Completing your insurance application is often viewed as an afterthought— just “paperwork” required to secure protection from a new insurance provider.

After all, the decision has already been made to place the coverage, and all that remains is the application, right? Not so fast… Recent actions by insurance carriers suggest that applicants would be well advised to view that paperwork as critically important to their protection—both in the short- and long-term.

The reason is that data entered on an application is classified as a “representation” of the insured’s exposure at the time he or she completes the paperwork. Representations are assertions of fact made by the applicant, specific to a point in time. When filling out a homeowners application, for example, the purchaser is legally obligated to answer all questions accurately, as the information provided determines the insurance company’s decision to enter into the contract.

This is called the “duty of disclosure” and is included in the “doctrine of utmost good faith,” a key principle in an insurance contract that emphasizes mutual faith between the company and applicant.

Jim Keidel is a managing partner of Keidel, Weldon & Cunningham, LLP, a law firm specializing in insurance-related matters. Keidel notes that, “Insurance companies have an obligation to fully investigate every claim and to apply the policy language and limitations to each event.” In a worst-case scenario, Keidel explains, “They can deny claims if the exposure represented on the application does not match the exposure at the time of the loss.”

Need an example? Recently in New York, an insurance carrier denied coverage following a house fire when the carrier discovered there was a pit bull in the home that had been present at the time of application—pit bulls are an animal on the insurance company’s prohibited list.

The application had represented there were no dogs in the household.

So, the company reasoned that had the pit bull been declared on the application, it would have never issued a policy in the first place.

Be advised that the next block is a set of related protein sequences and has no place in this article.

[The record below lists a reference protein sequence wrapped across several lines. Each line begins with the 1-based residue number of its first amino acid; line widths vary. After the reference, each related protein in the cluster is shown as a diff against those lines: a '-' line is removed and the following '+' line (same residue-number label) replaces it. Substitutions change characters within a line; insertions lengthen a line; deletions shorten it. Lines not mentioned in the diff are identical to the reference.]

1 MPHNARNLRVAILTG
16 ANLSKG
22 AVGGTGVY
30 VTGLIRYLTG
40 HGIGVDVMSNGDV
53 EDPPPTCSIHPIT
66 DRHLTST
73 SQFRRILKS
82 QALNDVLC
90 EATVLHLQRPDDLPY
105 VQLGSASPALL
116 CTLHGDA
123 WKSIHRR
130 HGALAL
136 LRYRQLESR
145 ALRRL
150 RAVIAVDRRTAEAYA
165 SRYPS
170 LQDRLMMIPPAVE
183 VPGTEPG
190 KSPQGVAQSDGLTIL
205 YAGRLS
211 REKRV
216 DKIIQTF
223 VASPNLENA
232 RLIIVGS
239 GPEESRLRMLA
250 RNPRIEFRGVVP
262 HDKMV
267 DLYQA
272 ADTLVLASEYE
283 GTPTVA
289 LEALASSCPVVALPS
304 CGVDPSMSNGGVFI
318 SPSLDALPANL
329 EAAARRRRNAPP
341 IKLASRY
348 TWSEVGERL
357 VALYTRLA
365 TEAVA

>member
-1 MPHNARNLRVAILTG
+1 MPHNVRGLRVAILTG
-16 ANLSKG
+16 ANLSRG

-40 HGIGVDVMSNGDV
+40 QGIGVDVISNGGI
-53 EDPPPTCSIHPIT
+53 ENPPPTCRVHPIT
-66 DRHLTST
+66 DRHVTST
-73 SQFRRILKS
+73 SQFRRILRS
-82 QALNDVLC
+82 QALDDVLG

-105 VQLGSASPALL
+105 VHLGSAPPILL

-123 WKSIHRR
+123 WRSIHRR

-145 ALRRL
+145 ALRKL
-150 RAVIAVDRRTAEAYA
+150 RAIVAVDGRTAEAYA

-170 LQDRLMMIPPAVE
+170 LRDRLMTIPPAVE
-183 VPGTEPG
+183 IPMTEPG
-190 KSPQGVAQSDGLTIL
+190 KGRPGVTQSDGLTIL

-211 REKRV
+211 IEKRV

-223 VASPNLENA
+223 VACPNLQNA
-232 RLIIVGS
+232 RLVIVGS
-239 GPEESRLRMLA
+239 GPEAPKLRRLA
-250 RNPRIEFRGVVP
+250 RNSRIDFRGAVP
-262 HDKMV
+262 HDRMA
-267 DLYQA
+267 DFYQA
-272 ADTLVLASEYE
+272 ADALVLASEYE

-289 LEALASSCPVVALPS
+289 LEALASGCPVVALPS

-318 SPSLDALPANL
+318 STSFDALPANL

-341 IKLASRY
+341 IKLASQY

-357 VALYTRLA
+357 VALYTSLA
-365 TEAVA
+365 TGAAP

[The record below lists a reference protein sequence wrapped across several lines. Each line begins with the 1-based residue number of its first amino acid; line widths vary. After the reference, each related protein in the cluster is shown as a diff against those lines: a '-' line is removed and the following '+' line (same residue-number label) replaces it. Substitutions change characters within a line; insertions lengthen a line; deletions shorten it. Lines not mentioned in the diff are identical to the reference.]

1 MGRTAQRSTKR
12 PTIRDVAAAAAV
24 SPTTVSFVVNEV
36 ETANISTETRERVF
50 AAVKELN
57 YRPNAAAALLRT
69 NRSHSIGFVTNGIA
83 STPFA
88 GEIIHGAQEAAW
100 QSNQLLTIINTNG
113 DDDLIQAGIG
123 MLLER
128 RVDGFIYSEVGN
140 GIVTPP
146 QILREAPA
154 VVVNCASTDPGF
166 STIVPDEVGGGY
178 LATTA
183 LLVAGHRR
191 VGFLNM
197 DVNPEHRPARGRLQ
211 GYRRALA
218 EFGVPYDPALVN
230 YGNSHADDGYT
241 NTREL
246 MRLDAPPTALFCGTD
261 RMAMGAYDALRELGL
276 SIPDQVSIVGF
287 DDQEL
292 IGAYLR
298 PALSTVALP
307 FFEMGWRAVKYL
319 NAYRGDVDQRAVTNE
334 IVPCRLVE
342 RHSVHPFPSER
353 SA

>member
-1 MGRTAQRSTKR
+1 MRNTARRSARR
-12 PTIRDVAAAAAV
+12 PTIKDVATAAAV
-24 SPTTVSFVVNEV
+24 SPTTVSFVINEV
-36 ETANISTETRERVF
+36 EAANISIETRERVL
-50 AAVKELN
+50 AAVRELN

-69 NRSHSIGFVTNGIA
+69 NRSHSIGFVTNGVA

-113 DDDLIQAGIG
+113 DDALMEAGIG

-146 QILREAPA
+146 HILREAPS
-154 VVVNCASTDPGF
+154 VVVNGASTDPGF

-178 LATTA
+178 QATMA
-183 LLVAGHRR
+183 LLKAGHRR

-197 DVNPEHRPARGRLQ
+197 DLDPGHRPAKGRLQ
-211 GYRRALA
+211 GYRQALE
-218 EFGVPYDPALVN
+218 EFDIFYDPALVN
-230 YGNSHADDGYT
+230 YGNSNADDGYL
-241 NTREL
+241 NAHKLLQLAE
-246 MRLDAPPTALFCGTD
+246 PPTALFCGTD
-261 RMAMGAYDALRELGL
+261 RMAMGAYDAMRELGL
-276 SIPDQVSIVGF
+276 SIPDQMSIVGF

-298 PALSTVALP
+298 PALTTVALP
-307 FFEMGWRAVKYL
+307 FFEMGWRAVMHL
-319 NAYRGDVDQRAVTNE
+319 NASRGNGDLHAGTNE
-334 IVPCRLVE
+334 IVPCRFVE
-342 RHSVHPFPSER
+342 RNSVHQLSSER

That situation, which also involves the insurance broker, remains in litigation.

In another case, a homeowner purchased a home and represented it on the insurance application as owner-occupied. Shortly after, the homeowner relocated overseas and never actually occupied the home, instead electing to rentit. Later, when a smoke-damage loss occurred in the home, the insurance carrier denied coverage, arguing that the policy was void because the home was never “owner occupied.”

Keidel says he’s seen repeated denials like these caused by misrepresentations on the original application. “We strongly recommend that applicants and insurance brokers dutifully go through each and every question on the application and answer each question as completely and accurately as possible.”

When determining coverage at the time of a claim, the original application is every bit as important as the language in the insurance contract. So, completing the application cannot be viewed as an afterthought.

An insurance professional will ask open-ended questions designed to elicit accurate responses; and our best advice? Use a professional insurance broker and take the time necessary to fully and accurately complete “the paperwork.”

This article was originally published in the December/January 2016 issue of Worth.